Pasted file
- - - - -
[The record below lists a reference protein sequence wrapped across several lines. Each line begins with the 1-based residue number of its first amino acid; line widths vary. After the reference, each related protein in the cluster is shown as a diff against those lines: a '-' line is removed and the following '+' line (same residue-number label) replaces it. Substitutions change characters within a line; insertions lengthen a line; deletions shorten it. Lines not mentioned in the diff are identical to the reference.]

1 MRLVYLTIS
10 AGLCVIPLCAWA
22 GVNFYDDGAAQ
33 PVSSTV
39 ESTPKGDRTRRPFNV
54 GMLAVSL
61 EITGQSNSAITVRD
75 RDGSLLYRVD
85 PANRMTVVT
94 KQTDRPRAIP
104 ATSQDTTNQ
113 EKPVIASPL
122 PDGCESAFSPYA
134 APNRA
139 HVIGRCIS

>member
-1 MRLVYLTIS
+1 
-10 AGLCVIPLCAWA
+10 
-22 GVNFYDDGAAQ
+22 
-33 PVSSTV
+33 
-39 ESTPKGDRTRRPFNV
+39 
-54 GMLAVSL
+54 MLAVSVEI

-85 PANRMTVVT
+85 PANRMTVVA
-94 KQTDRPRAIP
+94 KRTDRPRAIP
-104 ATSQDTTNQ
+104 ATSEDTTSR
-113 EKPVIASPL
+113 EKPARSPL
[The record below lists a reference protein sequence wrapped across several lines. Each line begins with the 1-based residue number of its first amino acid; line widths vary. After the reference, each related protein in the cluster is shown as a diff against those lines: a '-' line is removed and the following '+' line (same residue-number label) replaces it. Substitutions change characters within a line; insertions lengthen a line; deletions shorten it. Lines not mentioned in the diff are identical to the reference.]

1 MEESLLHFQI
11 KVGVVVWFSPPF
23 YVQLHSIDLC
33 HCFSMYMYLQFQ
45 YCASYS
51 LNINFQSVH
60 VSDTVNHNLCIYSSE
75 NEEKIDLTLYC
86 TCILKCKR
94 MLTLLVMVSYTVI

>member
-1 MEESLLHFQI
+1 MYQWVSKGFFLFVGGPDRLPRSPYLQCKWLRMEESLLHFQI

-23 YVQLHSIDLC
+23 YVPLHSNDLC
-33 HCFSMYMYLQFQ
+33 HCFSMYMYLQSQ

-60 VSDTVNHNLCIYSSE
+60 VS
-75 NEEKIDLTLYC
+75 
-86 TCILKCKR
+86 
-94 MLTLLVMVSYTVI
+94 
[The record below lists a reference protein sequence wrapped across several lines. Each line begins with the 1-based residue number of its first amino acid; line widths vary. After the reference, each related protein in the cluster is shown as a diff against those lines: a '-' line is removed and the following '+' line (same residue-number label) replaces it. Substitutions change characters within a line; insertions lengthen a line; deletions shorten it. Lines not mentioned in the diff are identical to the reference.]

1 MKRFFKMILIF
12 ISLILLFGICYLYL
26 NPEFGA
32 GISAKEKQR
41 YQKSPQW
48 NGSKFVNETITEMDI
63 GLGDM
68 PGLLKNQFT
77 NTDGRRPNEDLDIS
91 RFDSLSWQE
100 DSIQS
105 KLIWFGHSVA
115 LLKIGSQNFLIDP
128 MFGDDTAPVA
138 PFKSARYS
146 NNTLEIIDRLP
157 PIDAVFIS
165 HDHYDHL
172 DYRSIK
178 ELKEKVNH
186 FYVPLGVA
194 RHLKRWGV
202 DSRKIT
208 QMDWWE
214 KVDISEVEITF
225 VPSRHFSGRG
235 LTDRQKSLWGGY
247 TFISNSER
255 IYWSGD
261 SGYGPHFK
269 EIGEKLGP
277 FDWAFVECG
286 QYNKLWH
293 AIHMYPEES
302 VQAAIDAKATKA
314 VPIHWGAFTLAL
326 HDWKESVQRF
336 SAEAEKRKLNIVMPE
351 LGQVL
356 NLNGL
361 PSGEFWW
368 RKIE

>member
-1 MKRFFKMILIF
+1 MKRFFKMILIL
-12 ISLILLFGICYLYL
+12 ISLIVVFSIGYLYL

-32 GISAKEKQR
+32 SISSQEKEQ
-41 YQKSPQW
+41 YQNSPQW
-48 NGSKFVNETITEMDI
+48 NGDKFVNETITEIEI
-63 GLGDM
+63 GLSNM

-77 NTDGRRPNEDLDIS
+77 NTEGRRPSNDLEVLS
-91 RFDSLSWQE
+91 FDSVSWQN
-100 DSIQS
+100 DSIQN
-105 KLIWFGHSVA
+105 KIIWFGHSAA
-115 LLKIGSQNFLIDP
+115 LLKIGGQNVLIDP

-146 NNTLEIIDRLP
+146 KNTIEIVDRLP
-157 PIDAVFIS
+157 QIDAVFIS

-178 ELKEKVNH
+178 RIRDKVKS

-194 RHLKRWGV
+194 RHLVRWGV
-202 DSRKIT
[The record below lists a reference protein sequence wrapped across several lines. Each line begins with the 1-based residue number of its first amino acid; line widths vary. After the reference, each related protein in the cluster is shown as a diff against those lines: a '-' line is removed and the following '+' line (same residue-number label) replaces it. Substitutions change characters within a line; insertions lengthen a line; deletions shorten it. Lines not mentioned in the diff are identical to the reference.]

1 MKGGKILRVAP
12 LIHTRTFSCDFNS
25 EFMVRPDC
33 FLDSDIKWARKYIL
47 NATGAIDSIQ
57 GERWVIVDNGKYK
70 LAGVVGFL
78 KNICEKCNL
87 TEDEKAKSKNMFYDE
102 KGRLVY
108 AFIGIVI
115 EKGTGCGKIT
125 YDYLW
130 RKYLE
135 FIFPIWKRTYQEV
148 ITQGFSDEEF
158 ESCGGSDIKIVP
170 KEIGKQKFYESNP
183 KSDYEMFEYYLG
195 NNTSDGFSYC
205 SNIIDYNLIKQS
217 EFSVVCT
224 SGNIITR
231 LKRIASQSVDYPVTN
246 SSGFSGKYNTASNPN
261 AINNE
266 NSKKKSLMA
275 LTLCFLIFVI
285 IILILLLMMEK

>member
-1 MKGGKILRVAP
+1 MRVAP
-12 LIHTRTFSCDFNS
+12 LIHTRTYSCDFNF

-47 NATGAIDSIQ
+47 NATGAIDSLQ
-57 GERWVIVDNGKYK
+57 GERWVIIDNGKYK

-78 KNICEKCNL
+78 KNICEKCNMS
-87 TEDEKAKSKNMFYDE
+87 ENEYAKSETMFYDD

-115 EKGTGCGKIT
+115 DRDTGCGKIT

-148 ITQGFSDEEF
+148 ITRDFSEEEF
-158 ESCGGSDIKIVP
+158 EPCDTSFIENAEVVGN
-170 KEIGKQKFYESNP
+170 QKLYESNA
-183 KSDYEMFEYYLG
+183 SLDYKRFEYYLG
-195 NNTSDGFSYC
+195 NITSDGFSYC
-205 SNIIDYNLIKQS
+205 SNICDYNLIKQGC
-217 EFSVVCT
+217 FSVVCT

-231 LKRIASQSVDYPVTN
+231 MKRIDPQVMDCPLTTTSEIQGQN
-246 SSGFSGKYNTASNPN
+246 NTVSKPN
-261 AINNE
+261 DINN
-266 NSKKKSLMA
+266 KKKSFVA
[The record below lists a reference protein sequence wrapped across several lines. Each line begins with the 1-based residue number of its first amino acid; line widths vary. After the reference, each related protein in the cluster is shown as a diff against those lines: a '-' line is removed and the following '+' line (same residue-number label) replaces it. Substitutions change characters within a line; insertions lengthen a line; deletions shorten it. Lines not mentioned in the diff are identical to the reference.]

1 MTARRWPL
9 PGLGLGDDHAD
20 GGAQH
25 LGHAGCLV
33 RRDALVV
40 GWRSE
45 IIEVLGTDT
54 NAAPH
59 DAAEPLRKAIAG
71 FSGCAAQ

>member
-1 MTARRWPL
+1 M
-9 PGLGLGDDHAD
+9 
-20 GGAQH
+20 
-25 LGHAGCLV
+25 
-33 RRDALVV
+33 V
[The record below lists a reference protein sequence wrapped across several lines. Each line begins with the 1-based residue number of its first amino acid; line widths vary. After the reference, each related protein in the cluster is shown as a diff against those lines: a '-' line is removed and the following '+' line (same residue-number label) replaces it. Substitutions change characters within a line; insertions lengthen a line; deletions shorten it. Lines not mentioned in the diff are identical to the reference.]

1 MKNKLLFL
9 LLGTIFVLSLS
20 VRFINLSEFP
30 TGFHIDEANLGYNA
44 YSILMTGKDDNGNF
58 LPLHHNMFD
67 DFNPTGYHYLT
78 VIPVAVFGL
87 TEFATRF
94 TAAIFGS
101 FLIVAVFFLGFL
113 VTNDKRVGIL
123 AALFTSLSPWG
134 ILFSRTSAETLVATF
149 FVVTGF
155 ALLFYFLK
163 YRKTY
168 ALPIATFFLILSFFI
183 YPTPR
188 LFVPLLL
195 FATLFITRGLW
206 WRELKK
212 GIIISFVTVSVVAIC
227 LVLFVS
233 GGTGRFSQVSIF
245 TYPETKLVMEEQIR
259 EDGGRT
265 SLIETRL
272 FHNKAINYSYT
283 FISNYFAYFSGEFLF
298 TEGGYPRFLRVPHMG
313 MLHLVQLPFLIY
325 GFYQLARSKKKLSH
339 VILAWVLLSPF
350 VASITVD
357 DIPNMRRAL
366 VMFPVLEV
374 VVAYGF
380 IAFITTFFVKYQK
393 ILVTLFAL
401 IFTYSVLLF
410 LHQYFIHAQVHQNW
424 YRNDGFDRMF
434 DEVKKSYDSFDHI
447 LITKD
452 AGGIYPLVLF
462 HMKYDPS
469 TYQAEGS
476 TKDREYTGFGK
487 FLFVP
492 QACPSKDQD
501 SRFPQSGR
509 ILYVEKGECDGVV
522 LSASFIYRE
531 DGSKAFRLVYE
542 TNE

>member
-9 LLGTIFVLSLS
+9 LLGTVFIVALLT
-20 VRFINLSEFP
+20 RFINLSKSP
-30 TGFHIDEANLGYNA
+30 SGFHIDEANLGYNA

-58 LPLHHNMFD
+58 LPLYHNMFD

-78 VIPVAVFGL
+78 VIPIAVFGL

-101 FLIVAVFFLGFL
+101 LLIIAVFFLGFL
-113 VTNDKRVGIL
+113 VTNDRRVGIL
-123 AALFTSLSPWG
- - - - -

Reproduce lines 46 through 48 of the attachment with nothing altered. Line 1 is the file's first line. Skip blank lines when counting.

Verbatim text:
75 NEEKIDLTLYC
86 TCILKCKR
94 MLTLLVMVSYTVI